The prolific and ever-reliable Yorkshire author Chris Nickson has been writing his Tom Harper series since 2014 when he introduced the Leeds copper in Gods of Gold. Since then he has stuck to the theme of metal in the book titles, and now we have Brass Lives. Harper is now Deputy Chief Constable of the city where we first met him as a young detective in the 1890s.
As is customary, the action doesn’t stray much beyond the city and its surrounding (and rapidly diminishing) countryside, but a slightly exotic element is introduced by way of two American gangsters. One, Davey Mullen, was born in Leeds, but emigrated across the Atlantic, where he has found infamy and wealth as a New York gangster. He has returned to his home town to visit his father. Louis Herman Fess, on the other hand has no interest in Leeds other than the fact that it is the current whereabouts of Mullen. Fess is a member of the delightfully named Hudson Dusters gang. They shot rival hoodlum Mullen eleven times, but he survived, and it seems as if Fess has come to West Yorkshire to resolve unfinished business. When Fess is found shot dead, Mullen is the obvious suspect, but try as they may, Harper and his team can find no evidence to link Mullen to the killing.
Politics are never far away in Chris NIckson novels, and in this case it is the enthusiasm of his delightful wife, Annabelle, for the Suffragist cause that takes centre stage. Note the word ‘Suffragist’ rather than ‘Suffragette’, a term we are more familiar with. The Suffragists were the earliest group to seek emancipation and electoral parity, and they believed in the power of persuasion, debate and education, rather than the direct action for which the Suffragettes were later known. Annabelle has always been careful not to embarrass her husband by falling foul of the law, but she plans to march alongside other campaigners in a march which is shortly due to enter Leeds. (See footnote * for more details) Annabelle’s plans are, however, thwarted at the last moment by a cruel twist of fate.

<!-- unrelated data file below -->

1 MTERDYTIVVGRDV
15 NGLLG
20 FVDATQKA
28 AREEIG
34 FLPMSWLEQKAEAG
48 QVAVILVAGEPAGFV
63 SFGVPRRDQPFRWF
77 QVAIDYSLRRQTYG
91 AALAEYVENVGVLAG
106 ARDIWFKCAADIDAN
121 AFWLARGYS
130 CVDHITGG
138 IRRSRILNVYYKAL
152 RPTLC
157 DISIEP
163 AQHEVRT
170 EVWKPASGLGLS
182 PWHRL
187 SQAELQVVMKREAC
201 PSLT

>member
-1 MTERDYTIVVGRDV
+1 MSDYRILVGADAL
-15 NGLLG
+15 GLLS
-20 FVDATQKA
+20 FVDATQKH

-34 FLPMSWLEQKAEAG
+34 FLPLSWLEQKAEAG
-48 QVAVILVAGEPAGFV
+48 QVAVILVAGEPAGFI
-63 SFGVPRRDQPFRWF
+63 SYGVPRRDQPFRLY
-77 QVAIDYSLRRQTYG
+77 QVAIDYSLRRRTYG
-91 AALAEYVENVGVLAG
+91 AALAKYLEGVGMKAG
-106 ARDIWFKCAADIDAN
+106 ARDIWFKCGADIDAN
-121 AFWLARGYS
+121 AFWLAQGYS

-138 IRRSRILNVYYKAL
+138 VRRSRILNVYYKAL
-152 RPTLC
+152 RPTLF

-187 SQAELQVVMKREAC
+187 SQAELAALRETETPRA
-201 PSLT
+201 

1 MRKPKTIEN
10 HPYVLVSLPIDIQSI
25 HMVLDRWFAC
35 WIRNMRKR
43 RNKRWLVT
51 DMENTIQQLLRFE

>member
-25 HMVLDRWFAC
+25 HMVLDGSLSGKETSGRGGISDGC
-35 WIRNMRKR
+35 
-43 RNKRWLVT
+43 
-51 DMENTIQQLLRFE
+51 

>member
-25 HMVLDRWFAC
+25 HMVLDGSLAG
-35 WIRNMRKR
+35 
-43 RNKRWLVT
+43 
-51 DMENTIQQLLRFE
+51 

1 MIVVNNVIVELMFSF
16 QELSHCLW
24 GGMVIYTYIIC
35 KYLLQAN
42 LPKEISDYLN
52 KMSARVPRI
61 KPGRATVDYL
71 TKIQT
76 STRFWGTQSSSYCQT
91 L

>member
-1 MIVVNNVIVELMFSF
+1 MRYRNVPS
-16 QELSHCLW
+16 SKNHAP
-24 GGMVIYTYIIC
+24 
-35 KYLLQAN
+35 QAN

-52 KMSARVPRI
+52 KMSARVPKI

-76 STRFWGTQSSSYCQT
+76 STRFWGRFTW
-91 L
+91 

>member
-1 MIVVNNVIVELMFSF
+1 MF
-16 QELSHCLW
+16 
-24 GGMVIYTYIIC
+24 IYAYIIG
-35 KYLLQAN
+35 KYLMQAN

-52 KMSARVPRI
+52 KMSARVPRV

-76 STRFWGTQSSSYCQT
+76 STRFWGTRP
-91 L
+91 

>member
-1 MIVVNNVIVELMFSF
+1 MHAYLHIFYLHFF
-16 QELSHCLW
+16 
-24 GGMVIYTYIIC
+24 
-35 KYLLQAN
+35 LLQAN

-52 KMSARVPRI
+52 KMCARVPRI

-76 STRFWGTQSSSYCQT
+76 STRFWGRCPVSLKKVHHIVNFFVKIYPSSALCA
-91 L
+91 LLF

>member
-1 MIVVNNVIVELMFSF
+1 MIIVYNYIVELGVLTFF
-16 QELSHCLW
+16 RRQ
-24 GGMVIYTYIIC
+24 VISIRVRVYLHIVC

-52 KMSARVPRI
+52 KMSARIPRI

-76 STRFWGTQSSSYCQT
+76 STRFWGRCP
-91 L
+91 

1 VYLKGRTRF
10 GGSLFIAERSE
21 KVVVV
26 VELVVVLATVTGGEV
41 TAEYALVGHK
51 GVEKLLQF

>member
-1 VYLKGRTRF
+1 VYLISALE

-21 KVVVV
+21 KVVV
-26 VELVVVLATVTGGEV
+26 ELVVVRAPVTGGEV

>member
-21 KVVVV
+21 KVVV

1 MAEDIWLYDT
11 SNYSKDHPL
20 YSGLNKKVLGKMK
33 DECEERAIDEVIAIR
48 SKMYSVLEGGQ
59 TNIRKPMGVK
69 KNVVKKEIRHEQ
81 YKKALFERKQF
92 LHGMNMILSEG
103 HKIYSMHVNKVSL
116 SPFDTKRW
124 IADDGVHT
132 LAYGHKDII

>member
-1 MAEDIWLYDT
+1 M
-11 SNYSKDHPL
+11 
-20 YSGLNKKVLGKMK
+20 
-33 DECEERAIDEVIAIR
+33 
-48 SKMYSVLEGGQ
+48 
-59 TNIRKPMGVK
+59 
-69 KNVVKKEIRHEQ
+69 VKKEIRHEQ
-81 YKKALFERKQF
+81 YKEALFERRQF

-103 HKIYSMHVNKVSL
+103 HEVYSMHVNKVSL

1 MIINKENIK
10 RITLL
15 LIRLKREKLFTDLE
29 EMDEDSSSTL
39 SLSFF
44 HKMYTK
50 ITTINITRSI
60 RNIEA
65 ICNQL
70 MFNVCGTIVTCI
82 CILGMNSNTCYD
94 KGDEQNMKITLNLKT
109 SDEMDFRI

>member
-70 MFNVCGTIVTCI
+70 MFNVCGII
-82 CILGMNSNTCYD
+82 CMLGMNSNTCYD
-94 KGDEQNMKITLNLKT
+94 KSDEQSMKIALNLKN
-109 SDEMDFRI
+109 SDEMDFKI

There is more murder and mayhem on the streets of Leeds and Tom Harper finds himself battling to solve perhaps the most complex case of his career, made all the more intractable because he faces a personal challenge more daunting than any he has ever faced in his professional life. Guns have played little part in Harper’s police career thus far, but the theft of four Webley revolvers – plus ammunition – from Harewood Barracks, and the subsequent purchase of the guns by members of the Leeds underworld, adds a new and dangerous dimension to the case.
Nickson’s love for his city – with all its many blemishes – is often voiced in the thoughts of Tom Harper. Here, he declines the use of his chauffeur driven car and opts for Shanks’s Pony:
“A good walk to Sheepscar. A chance to idle along, to see things up close rather than hidden away in a motor car where he passed so quickly. All the smells and sounds that made up Leeds. Kosher food cooking in the Leylands, sauerkraut and chicken and the constant hum of sewing machines in the sweatshops. The malt from Brunswick brewery. The hot stink of iron rising from the foundries and the sewage stink of chemical works and tanneries up Meanwood Road. Little of it was lovely. But all of it was his. It was home.”
Harper, rather like WS Gilbert’s Ko-Ko, has a little list. It contains all the victims – and possible perpetrators – of the spate of crimes connected to Davey Mullen. One by one, through a mixture of persistence, skill and good luck, he manages to put a line through most of them by the closing chapters of Brass Lives. The book ends, however, on a sombre note, rather like a funeral bell tolling: it warns of a future that will have devastating consequences not only for Tom Harper, his family and his colleagues, but for millions of people right across Europe.
I believe that this series will be seen by readers, some of whom are still learning to read, as a perfect sequence that epitomises the very best of historical crime fiction. The empathy, the attention to detail, and the raw truth of how our ancestors lived will make the Tom Harper novels timeless. Brass Lives is published by Severn House in hardback, and is available now. It will be out as a Kindle in August. For reviews of other novels in this excellent series, click on the graphic below.
*The Great Pilgrimage of 1913 was a march in Britain by suffragists campaigning non-violently for women’s suffrage, organised by the National Union of Women’s Suffrage Societies (NUWSS). Women marched to London from all around England and Wales and 50,000 attended a rally in Hyde Park.
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